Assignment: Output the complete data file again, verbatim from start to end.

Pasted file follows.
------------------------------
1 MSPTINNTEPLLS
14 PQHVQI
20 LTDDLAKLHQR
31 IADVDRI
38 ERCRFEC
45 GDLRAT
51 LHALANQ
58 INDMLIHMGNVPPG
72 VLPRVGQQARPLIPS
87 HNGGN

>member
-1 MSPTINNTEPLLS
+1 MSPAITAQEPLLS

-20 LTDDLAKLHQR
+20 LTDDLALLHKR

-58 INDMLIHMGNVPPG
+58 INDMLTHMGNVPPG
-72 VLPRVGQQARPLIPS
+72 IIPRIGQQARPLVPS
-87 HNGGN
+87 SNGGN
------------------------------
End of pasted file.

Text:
1 MSPTINNTEPLLS
14 PQHVQI
20 LTDDLAKLHQR
31 IADVDRI
38 ERCRFEC
45 GDLRAT
51 LHALANQ
58 INDMLIHMGNVPPG
72 VLPRVGQQARPLIPS
87 HNGGN

>member
-1 MSPTINNTEPLLS
+1 MSPAITAQEPLLS

-20 LTDDLAKLHQR
+20 LTDDLALLHKR

-58 INDMLIHMGNVPPG
+58 INDMLTHMGNVPPG
-72 VLPRVGQQARPLIPS
+72 IIPRIGQQARPLVPS
-87 HNGGN
+87 SNGGN